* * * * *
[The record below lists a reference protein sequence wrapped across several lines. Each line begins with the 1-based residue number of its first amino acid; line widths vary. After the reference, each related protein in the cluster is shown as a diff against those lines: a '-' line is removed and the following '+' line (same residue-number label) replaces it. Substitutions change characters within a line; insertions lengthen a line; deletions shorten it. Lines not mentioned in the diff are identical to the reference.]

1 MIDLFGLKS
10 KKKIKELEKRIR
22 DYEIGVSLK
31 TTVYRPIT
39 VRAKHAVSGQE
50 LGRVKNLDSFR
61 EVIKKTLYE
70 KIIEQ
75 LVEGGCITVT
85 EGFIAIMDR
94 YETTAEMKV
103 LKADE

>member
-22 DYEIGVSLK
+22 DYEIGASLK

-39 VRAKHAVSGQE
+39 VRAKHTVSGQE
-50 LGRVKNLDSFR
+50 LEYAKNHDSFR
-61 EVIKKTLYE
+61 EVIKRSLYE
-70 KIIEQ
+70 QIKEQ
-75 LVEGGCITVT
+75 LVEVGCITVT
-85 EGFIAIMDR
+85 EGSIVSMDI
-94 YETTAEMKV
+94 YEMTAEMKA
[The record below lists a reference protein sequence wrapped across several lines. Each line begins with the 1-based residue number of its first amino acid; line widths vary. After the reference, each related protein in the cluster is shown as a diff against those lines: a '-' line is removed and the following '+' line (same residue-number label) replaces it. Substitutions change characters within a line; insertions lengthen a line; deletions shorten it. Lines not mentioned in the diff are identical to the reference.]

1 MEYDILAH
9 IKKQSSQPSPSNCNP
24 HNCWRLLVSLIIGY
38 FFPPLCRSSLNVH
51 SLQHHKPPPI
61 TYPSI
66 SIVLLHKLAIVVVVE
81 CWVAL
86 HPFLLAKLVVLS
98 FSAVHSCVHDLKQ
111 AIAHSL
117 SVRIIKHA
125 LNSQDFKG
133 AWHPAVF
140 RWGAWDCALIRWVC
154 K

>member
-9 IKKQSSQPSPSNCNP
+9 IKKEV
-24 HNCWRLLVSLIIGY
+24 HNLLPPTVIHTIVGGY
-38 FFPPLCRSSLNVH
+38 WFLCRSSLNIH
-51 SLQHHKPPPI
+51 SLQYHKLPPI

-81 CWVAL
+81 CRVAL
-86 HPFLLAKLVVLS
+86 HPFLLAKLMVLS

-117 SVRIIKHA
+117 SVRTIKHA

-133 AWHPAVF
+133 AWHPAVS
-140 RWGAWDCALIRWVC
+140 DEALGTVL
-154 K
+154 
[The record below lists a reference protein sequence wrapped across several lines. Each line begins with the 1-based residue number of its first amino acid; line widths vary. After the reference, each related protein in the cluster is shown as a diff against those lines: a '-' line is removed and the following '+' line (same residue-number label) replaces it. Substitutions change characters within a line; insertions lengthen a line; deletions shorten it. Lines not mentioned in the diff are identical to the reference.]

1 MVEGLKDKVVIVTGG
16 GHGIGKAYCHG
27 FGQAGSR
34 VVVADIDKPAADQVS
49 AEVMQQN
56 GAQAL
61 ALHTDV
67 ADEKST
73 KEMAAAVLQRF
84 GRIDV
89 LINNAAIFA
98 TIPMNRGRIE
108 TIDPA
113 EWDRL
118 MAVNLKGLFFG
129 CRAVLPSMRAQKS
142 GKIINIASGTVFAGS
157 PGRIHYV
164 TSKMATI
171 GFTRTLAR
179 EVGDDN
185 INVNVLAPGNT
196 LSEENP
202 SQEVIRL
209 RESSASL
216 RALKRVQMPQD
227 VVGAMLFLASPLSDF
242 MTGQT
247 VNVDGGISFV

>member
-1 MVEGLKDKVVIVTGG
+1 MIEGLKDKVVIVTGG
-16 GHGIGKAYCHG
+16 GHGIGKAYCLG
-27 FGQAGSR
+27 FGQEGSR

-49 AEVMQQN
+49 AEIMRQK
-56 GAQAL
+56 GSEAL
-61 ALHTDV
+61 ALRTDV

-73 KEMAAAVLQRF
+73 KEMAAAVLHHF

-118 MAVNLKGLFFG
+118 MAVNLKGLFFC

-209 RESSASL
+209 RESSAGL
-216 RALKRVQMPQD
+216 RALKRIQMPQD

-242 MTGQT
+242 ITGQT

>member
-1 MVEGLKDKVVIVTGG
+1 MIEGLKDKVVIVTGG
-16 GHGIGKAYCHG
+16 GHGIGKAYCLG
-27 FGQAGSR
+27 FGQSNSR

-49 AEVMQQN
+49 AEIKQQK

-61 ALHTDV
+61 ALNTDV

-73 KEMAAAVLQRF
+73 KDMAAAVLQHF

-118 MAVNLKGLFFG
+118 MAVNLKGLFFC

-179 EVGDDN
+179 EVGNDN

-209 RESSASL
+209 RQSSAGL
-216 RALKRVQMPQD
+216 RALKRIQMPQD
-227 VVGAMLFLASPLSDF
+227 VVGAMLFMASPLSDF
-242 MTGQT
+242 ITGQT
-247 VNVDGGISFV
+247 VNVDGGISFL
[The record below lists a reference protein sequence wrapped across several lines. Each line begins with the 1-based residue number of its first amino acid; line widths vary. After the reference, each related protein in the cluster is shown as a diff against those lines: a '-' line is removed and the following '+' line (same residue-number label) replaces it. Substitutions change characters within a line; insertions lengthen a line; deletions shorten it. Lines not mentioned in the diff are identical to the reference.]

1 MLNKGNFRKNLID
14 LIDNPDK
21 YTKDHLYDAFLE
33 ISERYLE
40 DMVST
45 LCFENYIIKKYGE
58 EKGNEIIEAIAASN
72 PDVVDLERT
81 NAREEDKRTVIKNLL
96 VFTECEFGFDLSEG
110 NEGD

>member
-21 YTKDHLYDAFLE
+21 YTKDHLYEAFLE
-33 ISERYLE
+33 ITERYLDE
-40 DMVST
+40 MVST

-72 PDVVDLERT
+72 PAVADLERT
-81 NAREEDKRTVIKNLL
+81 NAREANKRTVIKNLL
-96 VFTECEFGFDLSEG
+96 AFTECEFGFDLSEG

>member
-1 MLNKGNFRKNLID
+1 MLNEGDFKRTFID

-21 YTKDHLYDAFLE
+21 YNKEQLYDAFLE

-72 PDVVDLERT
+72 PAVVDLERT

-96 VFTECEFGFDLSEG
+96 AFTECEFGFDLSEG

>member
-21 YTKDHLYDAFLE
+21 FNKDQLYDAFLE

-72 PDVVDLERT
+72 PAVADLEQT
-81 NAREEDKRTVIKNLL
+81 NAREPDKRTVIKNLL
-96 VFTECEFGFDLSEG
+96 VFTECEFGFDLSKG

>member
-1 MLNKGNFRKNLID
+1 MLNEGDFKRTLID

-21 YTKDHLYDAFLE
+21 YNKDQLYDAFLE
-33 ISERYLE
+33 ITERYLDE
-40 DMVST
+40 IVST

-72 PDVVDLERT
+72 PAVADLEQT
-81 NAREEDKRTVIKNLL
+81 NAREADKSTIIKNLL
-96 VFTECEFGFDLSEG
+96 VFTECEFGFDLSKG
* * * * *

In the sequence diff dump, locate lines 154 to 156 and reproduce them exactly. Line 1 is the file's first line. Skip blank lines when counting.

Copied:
40 DMVST
45 LCFENYIIKKYGE
58 EKGNEIIEAIAASN